The rain had subsided briefly but it started again as John and I entered the ground, and got heavier as we passed the double decker bus selling beer and the row of portaloos supplementing the normal facilities. Taking my seat who should I find next door but one? None other than Peter Lynn, “Wrinkly Pete” of this parish. It got even more torrential as the players were trying to warm up and just before kick off Heart of England branch stalwart Terry took his seat next to me, looking like the proverbial drowned rat, took one look at the state of the pitch and predicted there would be some shenanigans in front of goal later. He was remarkably accurate.
I’m finding it difficult to recall a lot of detail about what there was of the game yesterday, partly because of where I was and partly because of the weather. As usual at away games the whole of the away crowd was standing, and despite being in a section of the ground with seating I had to put my arthritic knees to the test, but being almost at the end of the stand, the far nearside corner was completely out of my line of vision and a lot of the play seemed to take place there.
The conditions were making play difficult. On a couple of occasions a high ball played towards McLaughlin just didn’t bounce. The ball was sticking in the clarts so some short passes were not reaching their intended target, some balls which initially looked to be over hit stopped dead allowing the player to recover and sometimes if McGeady, Gooch or Oviedo went off on a run they would leave the ball behind.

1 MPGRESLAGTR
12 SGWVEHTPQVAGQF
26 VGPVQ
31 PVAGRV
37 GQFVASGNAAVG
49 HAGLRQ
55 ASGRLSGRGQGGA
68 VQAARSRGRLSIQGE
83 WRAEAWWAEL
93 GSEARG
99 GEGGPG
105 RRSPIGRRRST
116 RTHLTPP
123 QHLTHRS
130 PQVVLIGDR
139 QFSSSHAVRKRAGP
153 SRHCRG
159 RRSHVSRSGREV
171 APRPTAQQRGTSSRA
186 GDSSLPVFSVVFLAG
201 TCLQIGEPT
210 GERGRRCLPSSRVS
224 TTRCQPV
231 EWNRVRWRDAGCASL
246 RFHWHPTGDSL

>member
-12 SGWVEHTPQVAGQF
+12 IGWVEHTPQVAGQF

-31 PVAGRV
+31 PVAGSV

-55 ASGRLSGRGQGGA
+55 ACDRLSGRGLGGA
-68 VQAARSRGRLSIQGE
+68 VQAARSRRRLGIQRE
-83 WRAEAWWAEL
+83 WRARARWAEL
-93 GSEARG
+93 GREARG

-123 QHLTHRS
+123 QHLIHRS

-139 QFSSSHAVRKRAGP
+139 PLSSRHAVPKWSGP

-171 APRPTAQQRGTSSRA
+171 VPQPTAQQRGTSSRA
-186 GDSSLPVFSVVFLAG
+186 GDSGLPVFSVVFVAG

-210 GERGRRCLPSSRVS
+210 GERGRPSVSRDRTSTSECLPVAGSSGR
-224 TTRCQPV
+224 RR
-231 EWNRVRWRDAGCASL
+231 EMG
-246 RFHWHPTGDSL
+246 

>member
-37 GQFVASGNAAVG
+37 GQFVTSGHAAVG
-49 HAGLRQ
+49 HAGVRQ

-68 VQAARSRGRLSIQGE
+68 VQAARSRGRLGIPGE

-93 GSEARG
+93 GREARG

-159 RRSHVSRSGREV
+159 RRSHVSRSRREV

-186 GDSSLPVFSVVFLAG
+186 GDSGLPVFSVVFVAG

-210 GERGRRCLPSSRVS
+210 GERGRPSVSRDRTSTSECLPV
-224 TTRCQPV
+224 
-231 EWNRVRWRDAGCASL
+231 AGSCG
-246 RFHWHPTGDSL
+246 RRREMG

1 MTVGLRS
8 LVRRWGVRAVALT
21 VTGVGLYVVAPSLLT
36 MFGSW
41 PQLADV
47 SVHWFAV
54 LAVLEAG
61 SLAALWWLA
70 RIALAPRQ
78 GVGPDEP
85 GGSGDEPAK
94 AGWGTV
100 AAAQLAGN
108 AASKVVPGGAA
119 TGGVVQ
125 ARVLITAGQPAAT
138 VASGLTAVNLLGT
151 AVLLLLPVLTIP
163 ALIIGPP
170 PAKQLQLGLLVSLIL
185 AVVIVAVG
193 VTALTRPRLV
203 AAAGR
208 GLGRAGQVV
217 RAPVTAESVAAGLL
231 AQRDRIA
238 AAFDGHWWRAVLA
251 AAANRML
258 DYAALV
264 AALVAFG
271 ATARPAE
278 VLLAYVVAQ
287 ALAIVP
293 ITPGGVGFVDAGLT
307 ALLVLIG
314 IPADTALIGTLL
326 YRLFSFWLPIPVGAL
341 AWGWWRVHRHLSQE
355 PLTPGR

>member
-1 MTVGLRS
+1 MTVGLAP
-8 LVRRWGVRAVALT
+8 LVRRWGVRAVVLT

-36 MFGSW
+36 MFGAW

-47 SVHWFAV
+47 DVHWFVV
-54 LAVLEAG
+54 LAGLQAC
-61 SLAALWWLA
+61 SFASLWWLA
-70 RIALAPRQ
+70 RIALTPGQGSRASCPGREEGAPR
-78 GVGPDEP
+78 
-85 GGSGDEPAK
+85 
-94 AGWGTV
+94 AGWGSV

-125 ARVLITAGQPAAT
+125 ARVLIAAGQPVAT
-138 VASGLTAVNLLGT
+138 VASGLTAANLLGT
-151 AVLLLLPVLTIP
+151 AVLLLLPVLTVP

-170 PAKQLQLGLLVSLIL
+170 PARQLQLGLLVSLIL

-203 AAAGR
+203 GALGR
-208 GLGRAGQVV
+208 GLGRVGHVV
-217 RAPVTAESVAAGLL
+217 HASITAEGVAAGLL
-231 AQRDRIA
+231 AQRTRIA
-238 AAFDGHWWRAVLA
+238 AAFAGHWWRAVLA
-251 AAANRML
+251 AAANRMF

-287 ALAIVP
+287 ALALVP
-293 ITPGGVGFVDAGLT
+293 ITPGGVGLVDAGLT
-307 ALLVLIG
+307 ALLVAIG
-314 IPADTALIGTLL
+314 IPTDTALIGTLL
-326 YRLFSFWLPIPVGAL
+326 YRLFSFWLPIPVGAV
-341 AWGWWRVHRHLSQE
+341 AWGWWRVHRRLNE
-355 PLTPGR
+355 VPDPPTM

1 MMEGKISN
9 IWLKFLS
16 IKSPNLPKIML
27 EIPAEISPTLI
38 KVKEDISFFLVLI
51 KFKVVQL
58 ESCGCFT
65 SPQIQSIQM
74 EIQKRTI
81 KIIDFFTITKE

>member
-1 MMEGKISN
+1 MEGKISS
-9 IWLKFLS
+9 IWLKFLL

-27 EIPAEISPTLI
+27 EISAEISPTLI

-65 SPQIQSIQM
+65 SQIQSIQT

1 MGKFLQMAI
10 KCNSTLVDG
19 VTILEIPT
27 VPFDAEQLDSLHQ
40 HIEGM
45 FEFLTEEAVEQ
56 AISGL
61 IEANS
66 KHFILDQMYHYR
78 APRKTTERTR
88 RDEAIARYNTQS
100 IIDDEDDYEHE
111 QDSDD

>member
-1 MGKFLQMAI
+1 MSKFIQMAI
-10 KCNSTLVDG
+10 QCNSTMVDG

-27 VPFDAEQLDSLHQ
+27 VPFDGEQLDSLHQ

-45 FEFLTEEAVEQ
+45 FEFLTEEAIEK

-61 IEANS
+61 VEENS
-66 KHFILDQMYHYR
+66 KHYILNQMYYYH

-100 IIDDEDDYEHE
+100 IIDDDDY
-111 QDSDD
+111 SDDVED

It looked to me that Stanley had adapted to the conditions better though I don’t remember McLaughlin having to make a save in the first half, whilst Power sent a rasping shot wide and McGeady saw a powerful effort fly over the crossbar after some good work from Maja down the right wing and Oviedo hit a free kick through the legs of the Stanley wall, after Maja had been brought down on the edge of the penalty area, forcing Accy keeper Ripley into low save, which I think was the only shot on target all half. Nil – nil at the break.